Using the kid utility, we can make rotate single to be simpler too:

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;; x y;; / \ / \;; y c => a x ;; / \ / \;; a b b c;;(defunrotate-s(rootdir)(let((x(cadrroot))(y(cadr(kid(notdir))))(a(kid(notdir)(notdir)))(b(kid(notdir)dir))(c(kiddir)))(ifdir(listay(listbxc))(list(listcxb)ya))))

Observe that the two return form is nested reversed. Why not write a macro that
generate this form? Then we only need to write the right case!

Reverse the tree

First we need to write a function that take a nested form and return it in
reversed order (also nested.) To achieve this, we use double recursion.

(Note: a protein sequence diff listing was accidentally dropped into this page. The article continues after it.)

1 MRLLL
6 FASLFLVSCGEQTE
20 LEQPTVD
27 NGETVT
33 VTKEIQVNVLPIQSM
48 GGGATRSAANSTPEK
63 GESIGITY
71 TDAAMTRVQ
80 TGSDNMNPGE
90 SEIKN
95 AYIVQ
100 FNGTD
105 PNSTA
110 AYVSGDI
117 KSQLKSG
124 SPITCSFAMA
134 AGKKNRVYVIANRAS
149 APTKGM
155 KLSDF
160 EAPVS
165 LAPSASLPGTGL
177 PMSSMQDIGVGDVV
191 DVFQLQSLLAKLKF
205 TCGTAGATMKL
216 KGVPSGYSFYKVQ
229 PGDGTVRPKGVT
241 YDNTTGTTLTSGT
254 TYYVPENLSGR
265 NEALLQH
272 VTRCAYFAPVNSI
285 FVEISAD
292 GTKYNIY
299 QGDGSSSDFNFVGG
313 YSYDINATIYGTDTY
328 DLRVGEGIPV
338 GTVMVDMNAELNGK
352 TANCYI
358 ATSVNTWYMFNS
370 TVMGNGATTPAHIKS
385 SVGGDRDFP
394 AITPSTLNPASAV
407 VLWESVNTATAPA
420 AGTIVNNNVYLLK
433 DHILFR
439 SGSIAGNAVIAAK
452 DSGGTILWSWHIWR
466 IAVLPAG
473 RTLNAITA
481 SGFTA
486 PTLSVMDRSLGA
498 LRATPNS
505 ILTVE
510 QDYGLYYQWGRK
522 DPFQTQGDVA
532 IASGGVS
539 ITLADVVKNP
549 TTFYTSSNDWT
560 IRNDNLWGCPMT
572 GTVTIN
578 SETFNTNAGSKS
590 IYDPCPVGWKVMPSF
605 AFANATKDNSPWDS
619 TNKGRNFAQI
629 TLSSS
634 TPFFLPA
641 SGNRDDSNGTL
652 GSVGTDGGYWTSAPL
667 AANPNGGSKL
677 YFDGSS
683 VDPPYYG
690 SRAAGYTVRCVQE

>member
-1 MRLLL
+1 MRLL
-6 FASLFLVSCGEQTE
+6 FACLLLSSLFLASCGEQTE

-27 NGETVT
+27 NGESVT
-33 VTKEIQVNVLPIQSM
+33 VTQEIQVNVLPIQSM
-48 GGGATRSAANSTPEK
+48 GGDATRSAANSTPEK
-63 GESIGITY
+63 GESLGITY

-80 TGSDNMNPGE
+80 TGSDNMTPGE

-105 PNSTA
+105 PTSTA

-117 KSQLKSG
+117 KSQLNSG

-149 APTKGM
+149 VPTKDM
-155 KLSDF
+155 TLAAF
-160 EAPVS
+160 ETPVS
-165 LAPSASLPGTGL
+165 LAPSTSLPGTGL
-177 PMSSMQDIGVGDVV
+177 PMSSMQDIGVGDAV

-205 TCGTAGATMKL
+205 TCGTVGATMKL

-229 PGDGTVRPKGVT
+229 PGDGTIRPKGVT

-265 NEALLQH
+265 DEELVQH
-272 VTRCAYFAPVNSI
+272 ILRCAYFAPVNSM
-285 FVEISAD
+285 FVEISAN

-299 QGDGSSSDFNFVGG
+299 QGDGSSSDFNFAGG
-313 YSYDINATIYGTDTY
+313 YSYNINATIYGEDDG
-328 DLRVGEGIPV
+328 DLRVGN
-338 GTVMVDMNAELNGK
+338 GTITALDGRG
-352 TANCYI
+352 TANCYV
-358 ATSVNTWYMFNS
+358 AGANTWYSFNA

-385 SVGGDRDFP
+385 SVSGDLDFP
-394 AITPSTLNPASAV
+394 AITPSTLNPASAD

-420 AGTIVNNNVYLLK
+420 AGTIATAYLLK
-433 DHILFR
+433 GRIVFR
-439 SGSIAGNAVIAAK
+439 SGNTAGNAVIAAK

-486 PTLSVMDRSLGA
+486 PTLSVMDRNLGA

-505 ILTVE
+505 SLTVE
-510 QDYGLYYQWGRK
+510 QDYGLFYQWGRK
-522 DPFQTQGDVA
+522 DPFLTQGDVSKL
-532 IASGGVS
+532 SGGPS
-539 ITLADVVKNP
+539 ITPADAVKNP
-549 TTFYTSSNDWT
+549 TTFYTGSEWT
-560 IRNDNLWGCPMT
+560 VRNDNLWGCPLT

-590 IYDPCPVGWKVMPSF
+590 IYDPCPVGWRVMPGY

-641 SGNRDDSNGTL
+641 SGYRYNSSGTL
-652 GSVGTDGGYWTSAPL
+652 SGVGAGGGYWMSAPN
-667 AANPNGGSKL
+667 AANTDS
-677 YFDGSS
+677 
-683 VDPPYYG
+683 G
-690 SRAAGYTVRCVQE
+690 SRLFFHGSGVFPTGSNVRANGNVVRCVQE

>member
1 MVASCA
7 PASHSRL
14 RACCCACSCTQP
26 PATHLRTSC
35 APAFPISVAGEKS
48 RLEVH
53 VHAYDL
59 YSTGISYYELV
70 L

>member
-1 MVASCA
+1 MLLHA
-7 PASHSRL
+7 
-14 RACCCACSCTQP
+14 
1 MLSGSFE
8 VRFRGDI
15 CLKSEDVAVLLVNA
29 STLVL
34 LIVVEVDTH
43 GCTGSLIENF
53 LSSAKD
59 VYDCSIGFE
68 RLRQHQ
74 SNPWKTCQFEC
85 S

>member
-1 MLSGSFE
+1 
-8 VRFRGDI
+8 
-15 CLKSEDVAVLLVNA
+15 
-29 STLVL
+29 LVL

Now the insert-binary-r and rotate-s can be re-written only in right form!

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;; x y;; / \ / \;; y c => a x ;; / \ / \;; a b b c;;(defunrotate-s(rootdir)(let((x(cadrroot))(y(cadr(kid(notdir))))(a(kid(notdir)(notdir)))(b(kid(notdir)dir))(c(kiddir)))(mtree-expanddir(ay(bxc)))))(defuninsert-binary-r(rootdata)(cond((nullroot)`(nil,(make-rb:datadata)nil))((=data(node-dataroot))root)(T(let*((dir(>data(node-dataroot)))(x(cadrroot))(a(kidroot(notdir)))(b(binary-insert-r(kidrootdir)data)))(mtree-expanddir(axb))))))

Macro that simplify the input form

We also want to simplify that ugly let form, so we create this function and
macro:

See? We don’t need to write the comment to remind us the relative position of
variables. The code express itself! You can see what this code will expand
to by expanding the macro: